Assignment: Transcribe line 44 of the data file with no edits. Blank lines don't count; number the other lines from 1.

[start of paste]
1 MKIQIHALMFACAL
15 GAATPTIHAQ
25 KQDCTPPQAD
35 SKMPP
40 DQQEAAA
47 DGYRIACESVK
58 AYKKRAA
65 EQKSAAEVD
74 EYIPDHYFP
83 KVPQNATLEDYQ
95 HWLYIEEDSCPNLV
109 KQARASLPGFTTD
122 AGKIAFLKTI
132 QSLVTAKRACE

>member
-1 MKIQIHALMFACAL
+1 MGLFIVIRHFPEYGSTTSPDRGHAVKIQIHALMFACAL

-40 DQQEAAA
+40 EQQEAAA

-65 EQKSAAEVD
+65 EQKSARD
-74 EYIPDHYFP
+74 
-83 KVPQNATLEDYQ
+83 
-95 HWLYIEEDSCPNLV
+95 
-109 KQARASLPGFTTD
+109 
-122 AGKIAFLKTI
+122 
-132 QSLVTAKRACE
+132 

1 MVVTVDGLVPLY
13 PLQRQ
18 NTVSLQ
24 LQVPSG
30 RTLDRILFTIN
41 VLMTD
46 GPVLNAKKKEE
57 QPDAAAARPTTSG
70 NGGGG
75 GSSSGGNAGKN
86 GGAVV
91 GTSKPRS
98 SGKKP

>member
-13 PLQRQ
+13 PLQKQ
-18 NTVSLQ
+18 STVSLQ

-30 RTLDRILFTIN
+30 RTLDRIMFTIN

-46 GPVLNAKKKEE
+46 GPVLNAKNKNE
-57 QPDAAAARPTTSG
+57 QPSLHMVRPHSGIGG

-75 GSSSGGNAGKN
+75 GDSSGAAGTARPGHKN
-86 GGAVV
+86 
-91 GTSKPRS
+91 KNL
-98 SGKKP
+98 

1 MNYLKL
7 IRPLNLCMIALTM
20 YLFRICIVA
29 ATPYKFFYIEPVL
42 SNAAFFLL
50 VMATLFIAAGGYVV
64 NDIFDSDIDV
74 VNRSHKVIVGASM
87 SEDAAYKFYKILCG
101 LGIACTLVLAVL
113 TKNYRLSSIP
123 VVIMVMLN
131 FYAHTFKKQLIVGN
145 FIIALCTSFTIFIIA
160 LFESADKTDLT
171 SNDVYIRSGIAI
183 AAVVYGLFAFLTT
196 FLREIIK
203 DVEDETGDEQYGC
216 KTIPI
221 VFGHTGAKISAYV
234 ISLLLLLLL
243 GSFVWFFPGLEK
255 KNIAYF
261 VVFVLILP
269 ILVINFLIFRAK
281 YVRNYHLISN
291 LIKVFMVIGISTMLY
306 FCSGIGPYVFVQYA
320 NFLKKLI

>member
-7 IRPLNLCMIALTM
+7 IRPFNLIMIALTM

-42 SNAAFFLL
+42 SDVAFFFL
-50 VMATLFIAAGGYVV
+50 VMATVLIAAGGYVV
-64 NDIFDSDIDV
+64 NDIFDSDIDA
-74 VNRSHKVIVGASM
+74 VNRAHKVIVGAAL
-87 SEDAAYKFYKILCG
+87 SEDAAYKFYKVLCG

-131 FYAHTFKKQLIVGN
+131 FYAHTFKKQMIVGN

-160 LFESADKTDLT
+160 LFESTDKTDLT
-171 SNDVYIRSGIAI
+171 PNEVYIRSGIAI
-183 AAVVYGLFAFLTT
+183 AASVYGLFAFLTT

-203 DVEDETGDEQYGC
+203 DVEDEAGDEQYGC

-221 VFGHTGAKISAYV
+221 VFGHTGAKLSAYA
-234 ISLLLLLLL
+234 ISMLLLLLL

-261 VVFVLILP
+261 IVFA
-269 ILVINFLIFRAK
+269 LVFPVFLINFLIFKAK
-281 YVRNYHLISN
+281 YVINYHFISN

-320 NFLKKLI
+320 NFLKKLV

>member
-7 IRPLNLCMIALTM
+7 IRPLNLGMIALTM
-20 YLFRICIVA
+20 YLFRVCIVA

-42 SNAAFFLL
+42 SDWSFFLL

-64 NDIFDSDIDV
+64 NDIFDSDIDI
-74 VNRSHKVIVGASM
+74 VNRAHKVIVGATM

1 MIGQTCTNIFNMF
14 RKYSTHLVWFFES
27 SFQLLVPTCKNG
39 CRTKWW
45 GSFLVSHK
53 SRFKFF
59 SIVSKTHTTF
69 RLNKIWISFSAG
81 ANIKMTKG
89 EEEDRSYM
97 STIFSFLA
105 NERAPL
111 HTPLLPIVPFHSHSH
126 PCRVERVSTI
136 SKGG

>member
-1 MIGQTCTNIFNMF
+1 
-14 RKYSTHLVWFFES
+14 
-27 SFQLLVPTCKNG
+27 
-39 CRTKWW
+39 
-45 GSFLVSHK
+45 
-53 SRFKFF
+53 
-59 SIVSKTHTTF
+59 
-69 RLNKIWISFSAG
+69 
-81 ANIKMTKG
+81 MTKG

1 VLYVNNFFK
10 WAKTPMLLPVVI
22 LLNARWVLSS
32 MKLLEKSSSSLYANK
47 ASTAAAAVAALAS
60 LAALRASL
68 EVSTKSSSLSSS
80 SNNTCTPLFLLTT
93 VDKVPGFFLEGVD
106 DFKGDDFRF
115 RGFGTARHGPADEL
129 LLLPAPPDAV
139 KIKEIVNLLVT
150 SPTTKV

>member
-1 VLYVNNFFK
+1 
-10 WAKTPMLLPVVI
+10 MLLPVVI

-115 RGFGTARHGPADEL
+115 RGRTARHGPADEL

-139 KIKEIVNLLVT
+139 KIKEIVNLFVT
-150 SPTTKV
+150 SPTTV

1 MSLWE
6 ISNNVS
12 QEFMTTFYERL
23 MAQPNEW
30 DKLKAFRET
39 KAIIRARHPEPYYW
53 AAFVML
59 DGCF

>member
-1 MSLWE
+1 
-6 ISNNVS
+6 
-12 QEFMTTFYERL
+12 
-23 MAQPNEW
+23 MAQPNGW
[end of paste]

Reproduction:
86 GGAVV